A Good Show

Zak Showalter (USA Today Sports)

His playing time has decreased since the start of Big Ten play, but freshman guard Zak Showalter has accomplished one of the goals he set out to do this season: make an impact with the time he was given.

MADISON - When the words ‘impact freshman' come up in correlation with the Wisconsin men's basketball team, it's hard not to gravitate immediately to forward Sam Dekker.

Having played in all 24 games, including three starts, Dekker is sixth among conference freshmen and fourth on the team in scoring (8.8 points per game) and has already hit a bevy of big shots that have fans drooling at the possibilities in the years to come.

But while he hasn't made the same type of statistical impact as Dekker, guard Zak Showalter and his contributions have made the type of impact the Wisconsin's coaching staff was hoping for.

"He plays with energy, he's physical, he's got a good feel for the game and he's made some nice plays when he's on the floor," said assistant coach Lamont Paris. "Something happens whenever he goes in. Most times it's been something positive for us."

Showalter's first season at Wisconsin has been an adjustment, going from the star of his high school basketball team to near the bottom of the Badgers' rotation, but it's been a role the aggressive 6-2 in-state guard has embraced.

In addition to averaging 7.9 minutes on the season, Showalter is averaging 2.1 points, 1.2 rebounds with 12 assists and 7 steals for No.20 Wisconsin (17-7, 8-3 Big Ten), which sits a game-and-a-half out of first place in the Big Ten and takes on Minnesota (17-7, 5-6) in Minneapolis Thursday.

"I want to bring some good fire from the bench because we need that sometimes," said Showalter. "That's what Coach Ryan wants out of me. I always just do the best things I can do, play how I know how to play and impact the game in a positive way."

Like many true freshmen, Showalter – who was put on scholarship before the season - debated heavily about whether to spend his first season fighting for minutes at the back end of the rotation or to take a season off and build his body.

On one hand, Showalter was coming off a banner senior season. He earned Wisconsin Basketball Coaches' Association and AP first-team all-state honors after averaging 22 points, 5.5 assists and four rebounds. More importantly, he led Germantown to a perfect 28-0 record and WIAA Division I state championship.

He was so impressive that Dekker made a special trip to watch Showalter play last season. He scored a game-high 19 points in a 20-point blowout.

"I love Zak," said Dekker. "We've actually gotten really close. I think he's probably the best two-guard I have seen in our state. To have four years with him and being my roommate, it's going to be a ton of fun. Once you get to know him, he's one of those guys you just love to be around."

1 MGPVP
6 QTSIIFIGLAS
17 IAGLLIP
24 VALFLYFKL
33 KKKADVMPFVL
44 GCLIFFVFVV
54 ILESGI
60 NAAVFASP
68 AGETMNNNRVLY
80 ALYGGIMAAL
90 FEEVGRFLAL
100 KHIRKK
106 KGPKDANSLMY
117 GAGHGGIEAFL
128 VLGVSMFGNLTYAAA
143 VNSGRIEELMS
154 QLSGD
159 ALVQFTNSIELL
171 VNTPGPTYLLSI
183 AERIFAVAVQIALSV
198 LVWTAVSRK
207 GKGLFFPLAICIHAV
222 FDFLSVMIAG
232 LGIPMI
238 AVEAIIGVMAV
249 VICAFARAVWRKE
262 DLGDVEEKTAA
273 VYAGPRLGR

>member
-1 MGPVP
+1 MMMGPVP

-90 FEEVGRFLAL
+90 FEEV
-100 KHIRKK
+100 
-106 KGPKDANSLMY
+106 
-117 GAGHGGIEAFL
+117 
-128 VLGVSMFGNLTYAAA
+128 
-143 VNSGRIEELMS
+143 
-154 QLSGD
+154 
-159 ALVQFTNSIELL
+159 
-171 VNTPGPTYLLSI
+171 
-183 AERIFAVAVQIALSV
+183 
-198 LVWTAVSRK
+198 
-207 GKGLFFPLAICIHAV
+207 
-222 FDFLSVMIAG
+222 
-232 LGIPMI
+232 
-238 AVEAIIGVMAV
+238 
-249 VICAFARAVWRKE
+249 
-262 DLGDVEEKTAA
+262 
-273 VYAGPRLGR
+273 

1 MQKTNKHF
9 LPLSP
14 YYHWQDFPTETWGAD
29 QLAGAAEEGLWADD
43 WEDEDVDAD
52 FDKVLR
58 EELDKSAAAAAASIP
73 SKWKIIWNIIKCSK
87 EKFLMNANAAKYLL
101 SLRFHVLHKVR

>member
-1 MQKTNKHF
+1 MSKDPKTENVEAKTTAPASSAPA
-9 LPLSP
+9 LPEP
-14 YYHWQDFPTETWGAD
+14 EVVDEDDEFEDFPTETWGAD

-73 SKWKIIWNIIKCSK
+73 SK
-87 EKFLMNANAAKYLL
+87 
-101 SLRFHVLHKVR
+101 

On the other hand, Showalter recognized that junior Josh Gasser was going to start and the depth at the position was noticeable with junior Ben Brust, sophomore Traevon Jackson and redshirt freshman George Marshall all with program experience and competing for minutes.

"I saw what was in front of me, but if someone goes down I would still have to step up and play," said Showalter. "I didn't want to sit out this whole year and wait for someone to get injured."

Showalter unfortunately didn't have to wait long with Gasser tearing his left ACL prior to the start of preseason camp. Getting time to prepare, Showalter appeared in 12 of Wisconsin's 13 nonconference games, averaging three points and 10 minutes off the bench.

Since conference play started, however, Showalter has appeared in only five games for a total of 10 minutes, but at no fault of his own.

"His change in minutes doesn't have anything to do with his play," said Paris. "He's done everything we've asked him to do in the minutes he's out there. We've had some other guys get better, also, which has dropped his minutes compared to what he normally would have. He does what he does well."

With Gasser returning to the lineup next year, Showalter said he's considering redshirting in order to have a better impact down the road. While next season is up for debate, he doesn't deny how much fun he's had this season listening to deafening silence in Bloomington's Assembly Hall or storming the court with his teammates last Saturday.

For him, those are two experiences that push him even harder to be a bigger contributor.

"Those two moments put a cap on the year already," said Showalter. "Hopefully we can have some more moments like that. I can't replace that experience I've got. In the future, I'll be glad I made that decision."

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